A local installer that specializes in off grid/ battery backup systems would be able to provide you with a detailed quote for a solar electric system coupled with a battery bank sized specifically to meet your energy loads. Prices vary dramatically depending on what loads you're trying to back up, quality of equipment used etc. but a ballpark estimate is $250-300 per battery and each battery provides 3-4kWh of backup power. How long it takes to recharge them depends on the size of the solar array the batteries are coupled with and how sunny it is that day. 

Most solar installers don't even offer battery backup as an option because these systems are very rare and the batteries add a lot of unnecessary expense and complication. Additionally batteries only last 8-10 years whether they're being used or not and add significantly to the embodied energy in the system (batteries are not "green" technology like solar panels are). A normal solar installation will replace the energy it took to produce the equipment in 1-4 years, but when batteries are added the energy payback period is stretched out considerably. For backup power a simple generator remains a more cost effective solution than batteries in most applications. 

Originally posted by @Andrew Smith :
Originally posted by @Mike M.:
Originally posted by @Andrew Smith:

Hi @Steven Picker

Pros:

1) It is a recognition of the need to move away from dependency on fossil fuels. CA is simply leading the way in the inevitable. The 5th largest economy on the planet making solar mandatory is huge.

2) It is far cheaper to produce power from solar than fossil fuels in CA - and as a national average but not all States.

3) It is giving control of power production to individuals rather than monopolies.

4) In CA it raises the value of the home according to the Berkeley Institute as well as NAR and CAR. This home value raise does not happen everywhere but is pronounced in CA because of the underlying cost of utility power and the savings that solar produces.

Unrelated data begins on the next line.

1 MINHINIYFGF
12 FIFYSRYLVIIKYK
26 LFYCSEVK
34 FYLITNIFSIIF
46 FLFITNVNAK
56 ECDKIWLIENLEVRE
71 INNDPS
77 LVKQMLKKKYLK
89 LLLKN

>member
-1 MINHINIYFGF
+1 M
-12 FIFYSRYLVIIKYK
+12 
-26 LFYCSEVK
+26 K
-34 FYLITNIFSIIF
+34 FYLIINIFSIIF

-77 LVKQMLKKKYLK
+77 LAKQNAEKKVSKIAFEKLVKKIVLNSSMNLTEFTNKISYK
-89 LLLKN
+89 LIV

5) The homeowner has an asset on the roof instead of the roof being a liability.

Cons:

1) Developers will add minimal systems to "check boxes" for codes and not necessarily add appropriately sized systems.

2) This will lead to resentment of solar as homeowners will in many cases still have large utility bills because of the "too small" systems.

3) It will add to the initial purchase price of new homes.

4) It will force existing homeowners to go solar to compete in resale (this part is great for me as I'm in solar for full disclosure but I'd rather homeowners made the shift willingly than under and perceived duress).

That's a few + and - I'm sure there are more. I'm in the solar industry because I believe in it and not simply to make a living. For me then this is an incredibly positive, progressive move that will in time be applauded.

@Mike M. I'm happy to run numbers with you in AZ, because what you have posted is certainly no reflection of the reality I work with there. My latest customer, for example in Prescott Valley had a utility bill averaging $183. We eliminated that bill with a solar system that costs him $149/month for 20 years with no increase. If you factor in inflation on the utility at 4% annually then he will save tens of thousands over 20 years. He did not come out of pocket one cent to do that with the zero down loan.

For sure batteries are the next massive step that is and will happen in solar and renewable, but for now the utility is the "battery" through net metering. The over-production from solar is purchased by the utility. At night power is purchased back from the utility. The goal to offset that overall bill to zero - depending on the roof space etc.

There are some small utilities in AZ that have punitive conditions for solar, but for the overwhelming majority, the numbers for solar in AZ are excellent. Batteries are already economically viable in CA because of the cost of utility power. It will be around 24 months before that's the case in AZ

 I was quoted something like $10,000 for the batteries alone if I recall correctly and that provided limited functionality for "most" of the night. I wasn't told how long the batteries would last and how many times I'd have to replace them. They simply said "the industry is working on that". When I need power, I need power now, not some hopeful time in the future.

Have things changed?

It depends on how many batteries you have but yes they net out to about $7K for true daily use batteries. When you need power you always have power. You are either using power from your solar system or using power from your utility when your system cannot produce. During the day, assuming you produce excess (and systems are designed with this in mind) your utility purchases that excess in the form of a credit. At night you buy power from your utility. In that way you are using the grid as a "battery" or "piggy bank" through the process called net-metering. It used to be considered that your meter "spins backwards" but in reality it is a digital meter tracking in and out.